Leg-spin has always been one of the toughest arts in cricket and unfortunately for young Bangladesh cricketers, there has been no great role model to look up to and be inspired to take up and master the craft.
Jubair Hossain was the last of the very few specialist leg-spinners in the country who, despite a dream start to his international career, faded away because of the absence of a nurturing environment and the sufficient opportunities required to groom a leg-spinner.
Because it is such a difficult art, wrist-spin is all about control and it has been difficult for even the best in the world to consistently bowl in the right areas and not bowl the off bad ball.
Leg-spinners can therefore be expensive as they leak a few runs in their quest for wickets, but it is a worthy tradeoff as wrist spin can often create trouble for batsman because of the increased revolutions typical to the style of bowling and the variations it brings into play.
There is a desperate search for this type of bowler in Bangladesh because of how leg-spinners are playing vital roles in all formats for other countries.
Aminul Islam’s inclusion in the squad came as a surprise, but the 19-year-old leg-spinner made a perfect debut and picked up two wickets, showing a lot of promise as he was also very economical against Zimbabwe on Wednesday.
However, being a proper middle-order batsman who scored 440 runs in the last Dhaka Premier League season for BKSP while managing to pick just one wicket, his courage and confidence was the key.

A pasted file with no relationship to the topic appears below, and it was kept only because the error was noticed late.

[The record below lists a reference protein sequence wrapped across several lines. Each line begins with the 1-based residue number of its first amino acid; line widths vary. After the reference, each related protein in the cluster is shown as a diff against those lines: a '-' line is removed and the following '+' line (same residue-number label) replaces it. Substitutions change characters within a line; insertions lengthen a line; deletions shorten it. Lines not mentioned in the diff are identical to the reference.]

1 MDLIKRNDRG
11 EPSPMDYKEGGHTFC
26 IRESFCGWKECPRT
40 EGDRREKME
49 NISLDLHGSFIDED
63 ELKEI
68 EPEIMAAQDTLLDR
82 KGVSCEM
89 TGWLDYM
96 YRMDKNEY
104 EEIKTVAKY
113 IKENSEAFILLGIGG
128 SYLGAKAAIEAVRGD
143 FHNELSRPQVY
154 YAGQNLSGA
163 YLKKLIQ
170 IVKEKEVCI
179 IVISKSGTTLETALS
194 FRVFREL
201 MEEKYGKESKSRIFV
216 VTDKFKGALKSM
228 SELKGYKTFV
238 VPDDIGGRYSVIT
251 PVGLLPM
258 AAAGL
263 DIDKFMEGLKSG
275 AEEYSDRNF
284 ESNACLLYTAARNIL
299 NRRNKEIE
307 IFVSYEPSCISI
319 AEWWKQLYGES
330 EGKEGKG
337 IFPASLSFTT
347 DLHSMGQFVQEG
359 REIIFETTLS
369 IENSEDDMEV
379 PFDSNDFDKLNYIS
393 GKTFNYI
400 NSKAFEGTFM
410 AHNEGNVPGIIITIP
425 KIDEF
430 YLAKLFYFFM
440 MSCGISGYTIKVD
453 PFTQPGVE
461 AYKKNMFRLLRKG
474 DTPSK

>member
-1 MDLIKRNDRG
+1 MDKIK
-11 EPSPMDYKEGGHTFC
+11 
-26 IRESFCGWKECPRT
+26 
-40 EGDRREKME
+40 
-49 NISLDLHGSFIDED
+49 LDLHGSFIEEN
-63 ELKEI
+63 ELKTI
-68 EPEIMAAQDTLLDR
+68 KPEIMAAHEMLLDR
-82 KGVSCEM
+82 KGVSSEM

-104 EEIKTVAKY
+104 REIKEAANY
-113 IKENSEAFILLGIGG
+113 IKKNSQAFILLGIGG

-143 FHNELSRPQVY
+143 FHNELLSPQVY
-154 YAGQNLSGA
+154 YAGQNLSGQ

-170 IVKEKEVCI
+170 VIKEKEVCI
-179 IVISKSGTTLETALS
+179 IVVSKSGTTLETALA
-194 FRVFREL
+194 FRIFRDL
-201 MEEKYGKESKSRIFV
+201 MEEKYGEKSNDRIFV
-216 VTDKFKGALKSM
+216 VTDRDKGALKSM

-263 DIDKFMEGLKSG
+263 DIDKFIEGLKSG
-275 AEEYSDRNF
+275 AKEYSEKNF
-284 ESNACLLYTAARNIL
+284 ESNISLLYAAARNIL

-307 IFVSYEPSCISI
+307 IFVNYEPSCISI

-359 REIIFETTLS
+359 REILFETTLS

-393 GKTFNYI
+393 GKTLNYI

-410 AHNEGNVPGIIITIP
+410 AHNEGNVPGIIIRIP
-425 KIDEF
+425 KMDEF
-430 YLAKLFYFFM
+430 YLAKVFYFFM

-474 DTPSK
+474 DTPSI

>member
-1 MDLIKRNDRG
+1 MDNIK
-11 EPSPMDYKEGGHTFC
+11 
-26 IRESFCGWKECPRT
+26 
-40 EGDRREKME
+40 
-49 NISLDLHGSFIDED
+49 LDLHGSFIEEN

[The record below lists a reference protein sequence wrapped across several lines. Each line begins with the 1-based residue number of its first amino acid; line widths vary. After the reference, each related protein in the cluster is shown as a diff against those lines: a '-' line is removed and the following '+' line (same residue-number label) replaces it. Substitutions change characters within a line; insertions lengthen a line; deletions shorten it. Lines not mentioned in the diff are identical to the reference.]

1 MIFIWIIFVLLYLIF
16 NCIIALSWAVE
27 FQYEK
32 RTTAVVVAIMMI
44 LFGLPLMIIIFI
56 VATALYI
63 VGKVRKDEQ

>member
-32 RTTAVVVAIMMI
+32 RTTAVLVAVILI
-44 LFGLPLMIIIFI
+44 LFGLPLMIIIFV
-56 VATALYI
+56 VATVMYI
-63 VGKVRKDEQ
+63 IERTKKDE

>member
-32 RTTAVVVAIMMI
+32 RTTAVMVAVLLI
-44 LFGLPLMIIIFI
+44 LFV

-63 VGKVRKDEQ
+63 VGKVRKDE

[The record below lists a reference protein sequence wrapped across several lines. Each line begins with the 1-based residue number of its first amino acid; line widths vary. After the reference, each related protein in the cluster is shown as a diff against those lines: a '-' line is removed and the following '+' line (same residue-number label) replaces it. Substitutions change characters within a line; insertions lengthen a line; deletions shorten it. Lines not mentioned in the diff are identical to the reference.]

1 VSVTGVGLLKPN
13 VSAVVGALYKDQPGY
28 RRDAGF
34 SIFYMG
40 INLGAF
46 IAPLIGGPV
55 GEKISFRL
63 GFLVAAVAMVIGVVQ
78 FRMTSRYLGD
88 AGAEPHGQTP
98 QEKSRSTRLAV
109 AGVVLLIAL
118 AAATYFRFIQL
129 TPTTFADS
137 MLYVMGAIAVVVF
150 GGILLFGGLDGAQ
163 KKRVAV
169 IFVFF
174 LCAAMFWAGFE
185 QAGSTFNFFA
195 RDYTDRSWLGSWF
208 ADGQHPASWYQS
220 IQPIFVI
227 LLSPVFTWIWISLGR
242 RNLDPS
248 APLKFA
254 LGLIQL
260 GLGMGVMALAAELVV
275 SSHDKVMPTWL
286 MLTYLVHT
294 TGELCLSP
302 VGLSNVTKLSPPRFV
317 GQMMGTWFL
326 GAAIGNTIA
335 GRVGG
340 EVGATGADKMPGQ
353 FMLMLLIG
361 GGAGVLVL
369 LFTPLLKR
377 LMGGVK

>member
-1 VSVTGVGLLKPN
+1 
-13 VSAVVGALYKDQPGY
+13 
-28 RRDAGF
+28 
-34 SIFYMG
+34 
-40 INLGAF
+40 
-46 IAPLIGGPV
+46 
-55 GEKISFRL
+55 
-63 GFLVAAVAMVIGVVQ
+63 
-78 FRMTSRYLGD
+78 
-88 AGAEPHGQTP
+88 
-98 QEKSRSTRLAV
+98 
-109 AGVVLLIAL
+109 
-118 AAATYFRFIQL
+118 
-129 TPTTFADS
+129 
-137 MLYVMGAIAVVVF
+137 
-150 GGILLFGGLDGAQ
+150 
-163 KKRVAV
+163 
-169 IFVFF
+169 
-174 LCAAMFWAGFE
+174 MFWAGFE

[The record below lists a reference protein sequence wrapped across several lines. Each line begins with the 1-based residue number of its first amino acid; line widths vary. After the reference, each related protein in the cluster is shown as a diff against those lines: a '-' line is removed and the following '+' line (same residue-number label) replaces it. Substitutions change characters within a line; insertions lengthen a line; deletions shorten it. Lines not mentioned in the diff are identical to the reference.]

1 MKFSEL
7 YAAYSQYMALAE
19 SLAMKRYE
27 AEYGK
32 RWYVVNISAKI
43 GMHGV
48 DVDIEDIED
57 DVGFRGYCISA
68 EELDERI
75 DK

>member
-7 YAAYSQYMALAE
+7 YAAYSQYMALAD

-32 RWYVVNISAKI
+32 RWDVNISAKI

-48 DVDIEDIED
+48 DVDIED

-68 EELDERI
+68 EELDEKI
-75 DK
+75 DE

“Shakib [Al Hasan] bhai told me that as a leg-spinner you only have to bowl in the right areas for the possibility of something good happening. I kept that in mind and bowled in the right areas after observing the batsman,” Aminul told reporters at the team hotel in Chattogram yesterday where the Tigers spent a rest day.
The youngster however got injured during his T20I debut against Zimbabwe on Wednesday and had to have three stitches on his left hand and there are concerns about whether Aminul may miss the rest of the series.
Even if Aminul does miss the next few matches and returns after recovering from injury, there will be a lot of challenges waiting for him with regards to handling pressure situations that has not as yet faced.
“I think self-control is a huge thing. I have seen who has done what in the past. I will try to control myself and look to improve day by day, match by match,” said Aminul.
It will be important for the selectors, team management and also the board to properly groom Aminul and provide him enough time and make sure that he gets the opportunity to play domestic leagues regularly.
With leg-spinners thin on the ground, they will have to do away with the tendency towards stopgap solutions that sees a player being discarded if he does not prove himself albeit not being given enough opportunities – examples of which abound in Bangladesh cricket.
For Aminul, it’s just the beginning. He will need to learn and adapt to a lot of tough situations and whether Bangladesh have finally found a leg-spinner will depend on his willingness to work hard as well as the establishment’s will to persist with the youngster.